Intellectual disability, previously referred to as “mental retardation”, is used as a diagnosis when a person has a deficit in intellectual and adaptive functioning before the age of 18.  Intellectual performance is measured through multiple IQ tests that test reasoning, problem solving, planning, abstract thinking, judgment, academic learning and experiential learning.  Adaptive functioning is scored through adaptive tests and measure communication, social skills, self-help skills and school functioning.

Intellectual disability may cause a child to learn and develop more slowly than other children of the same age. Usually, the more severe the degree of intellectual disability, the earlier the signs can be noticed. ID is categorized by IQ scores into the mild range (IQ from 50 to 70), moderate range (IQ from 35 to 49), severe range (20 to 34), and profound range (IQ less than 20).  Children with mild ID don’t show any physical characteristics and usually function independently in daily life.  Children with severe to profound ID require caretaking throughout the day and are not able to live independently.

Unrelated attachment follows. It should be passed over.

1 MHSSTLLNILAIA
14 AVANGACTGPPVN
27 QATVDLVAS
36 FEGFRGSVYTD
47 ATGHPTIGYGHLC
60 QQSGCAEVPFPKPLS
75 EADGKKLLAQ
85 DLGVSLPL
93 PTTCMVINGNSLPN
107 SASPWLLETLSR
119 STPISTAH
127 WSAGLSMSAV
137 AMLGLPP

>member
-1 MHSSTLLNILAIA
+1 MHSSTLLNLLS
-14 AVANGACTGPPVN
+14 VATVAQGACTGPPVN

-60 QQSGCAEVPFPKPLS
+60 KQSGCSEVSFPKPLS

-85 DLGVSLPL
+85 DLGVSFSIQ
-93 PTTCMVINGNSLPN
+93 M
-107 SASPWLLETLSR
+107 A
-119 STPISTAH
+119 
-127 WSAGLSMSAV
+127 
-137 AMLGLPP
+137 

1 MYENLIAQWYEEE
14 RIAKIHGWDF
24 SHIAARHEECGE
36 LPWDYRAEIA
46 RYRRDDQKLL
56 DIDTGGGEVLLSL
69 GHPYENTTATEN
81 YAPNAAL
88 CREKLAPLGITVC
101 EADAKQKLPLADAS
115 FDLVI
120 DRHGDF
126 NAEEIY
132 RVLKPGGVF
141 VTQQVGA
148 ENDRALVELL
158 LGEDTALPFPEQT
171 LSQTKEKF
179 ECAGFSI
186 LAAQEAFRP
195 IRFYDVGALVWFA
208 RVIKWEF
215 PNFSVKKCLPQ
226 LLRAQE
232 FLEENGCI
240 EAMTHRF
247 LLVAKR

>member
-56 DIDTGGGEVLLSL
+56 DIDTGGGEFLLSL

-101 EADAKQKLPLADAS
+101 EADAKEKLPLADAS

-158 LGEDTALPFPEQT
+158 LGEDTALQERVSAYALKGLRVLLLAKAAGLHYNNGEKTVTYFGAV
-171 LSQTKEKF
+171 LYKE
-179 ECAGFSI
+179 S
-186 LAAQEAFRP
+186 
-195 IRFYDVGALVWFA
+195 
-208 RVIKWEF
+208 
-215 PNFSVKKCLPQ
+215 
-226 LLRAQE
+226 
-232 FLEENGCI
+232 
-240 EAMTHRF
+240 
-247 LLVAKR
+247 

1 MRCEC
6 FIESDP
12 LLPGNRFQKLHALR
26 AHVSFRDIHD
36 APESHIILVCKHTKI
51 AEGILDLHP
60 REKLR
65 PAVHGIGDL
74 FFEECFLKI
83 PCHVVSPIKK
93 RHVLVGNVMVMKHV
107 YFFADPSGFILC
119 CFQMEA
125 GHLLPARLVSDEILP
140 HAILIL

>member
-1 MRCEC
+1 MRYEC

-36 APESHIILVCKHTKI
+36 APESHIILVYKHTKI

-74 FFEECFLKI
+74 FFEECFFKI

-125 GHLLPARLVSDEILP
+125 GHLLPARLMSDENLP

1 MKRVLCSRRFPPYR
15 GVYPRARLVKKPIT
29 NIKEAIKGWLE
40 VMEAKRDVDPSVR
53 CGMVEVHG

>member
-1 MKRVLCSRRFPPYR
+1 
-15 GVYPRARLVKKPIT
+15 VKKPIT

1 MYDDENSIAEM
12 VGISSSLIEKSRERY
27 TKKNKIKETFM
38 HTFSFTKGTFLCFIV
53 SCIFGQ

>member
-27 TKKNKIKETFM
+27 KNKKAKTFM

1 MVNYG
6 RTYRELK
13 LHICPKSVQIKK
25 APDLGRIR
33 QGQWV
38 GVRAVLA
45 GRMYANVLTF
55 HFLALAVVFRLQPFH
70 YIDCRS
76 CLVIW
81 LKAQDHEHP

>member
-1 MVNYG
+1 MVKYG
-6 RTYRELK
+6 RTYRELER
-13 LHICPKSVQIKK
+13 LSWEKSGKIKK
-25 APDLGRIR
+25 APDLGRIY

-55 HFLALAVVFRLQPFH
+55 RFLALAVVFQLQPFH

Children with intellectual disability may:

  • sit up, crawl, or walk later than other children
  • learn to talk later, or have trouble speaking
  • find it hard to remember things
  • have trouble understanding social rules
  • have trouble seeing the results of their actions
  • have trouble solving problems


Treatment: In most cases, the recommendation for Intellectual Disability is a combination of behavioral, educational and physical therapies. No single treatment is the answer for every child and good treatment plans will include close monitoring, follow-ups and any changes needed along the way.


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Epilepsy Foundation. (n.d.). Retrieved January 23, 2015, from

Intellectual Disabilities – Marcus Autism Center. (n.d.). Retrieved January 24, 2015, from